J.M. Ledgard is, according to the bio on the back of his book, “a thinker on risk and technology in emerging economies and a political and war correspondent for the Economist. He lives and works in Africa.” So, he seems to have the credibility necessary to write a story set in Somalia and among jihadist fighters. Or at least this is one strand. The other is the story of Danielle Flinders (with whom James More, the British spy being held captive in Somalia, had an intense and short relationship) who seeks to dive to the deepest part of the ocean floor to see what lives in that in the deepest of the deep, the Hadal (the resemblance to Hades is relevant).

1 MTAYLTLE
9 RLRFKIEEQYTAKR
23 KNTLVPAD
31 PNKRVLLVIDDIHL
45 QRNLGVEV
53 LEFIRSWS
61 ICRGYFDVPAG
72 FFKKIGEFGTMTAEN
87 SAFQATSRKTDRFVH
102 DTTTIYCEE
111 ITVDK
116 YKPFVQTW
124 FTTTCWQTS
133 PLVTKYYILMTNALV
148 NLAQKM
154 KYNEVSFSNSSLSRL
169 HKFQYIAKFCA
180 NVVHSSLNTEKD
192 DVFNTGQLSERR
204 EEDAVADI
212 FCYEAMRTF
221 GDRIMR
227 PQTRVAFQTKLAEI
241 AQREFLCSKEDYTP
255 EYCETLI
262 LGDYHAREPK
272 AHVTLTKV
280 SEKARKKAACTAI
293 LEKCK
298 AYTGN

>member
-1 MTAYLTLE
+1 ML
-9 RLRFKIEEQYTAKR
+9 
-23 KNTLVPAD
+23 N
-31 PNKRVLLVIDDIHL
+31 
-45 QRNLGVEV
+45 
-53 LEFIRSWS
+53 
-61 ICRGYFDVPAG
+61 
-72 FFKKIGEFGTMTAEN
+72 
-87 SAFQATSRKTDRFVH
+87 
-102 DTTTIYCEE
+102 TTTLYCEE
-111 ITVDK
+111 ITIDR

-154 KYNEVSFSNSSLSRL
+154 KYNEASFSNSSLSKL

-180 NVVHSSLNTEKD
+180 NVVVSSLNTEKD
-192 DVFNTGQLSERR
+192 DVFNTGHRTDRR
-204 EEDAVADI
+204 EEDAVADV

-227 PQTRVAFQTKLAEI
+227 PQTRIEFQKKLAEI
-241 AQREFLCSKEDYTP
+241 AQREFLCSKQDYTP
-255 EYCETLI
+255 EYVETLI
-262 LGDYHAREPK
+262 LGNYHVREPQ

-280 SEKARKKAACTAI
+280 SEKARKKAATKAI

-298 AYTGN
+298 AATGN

Ledgard’s writing is elliptical and evocative. This is a book that is less about plot than it is about meandering memories. At times, Ledgard can lay the symbolism on a bit thick, but he offers great questions about frontiers, about water, and about the future.

Though I don’t understand all of the vocabulary here, this is one of my favorite passages:

The exaflap is the next step in the history of computing: one quintillion calculations a second. Then the zetraflop, yottaflop, and the xeraflop.  The goal is nothing less than to slow down time and colonize it. Of course, a petaflop computer uses more electricity than the power grid of an African city. Then there is the problem of asking useful questions of it.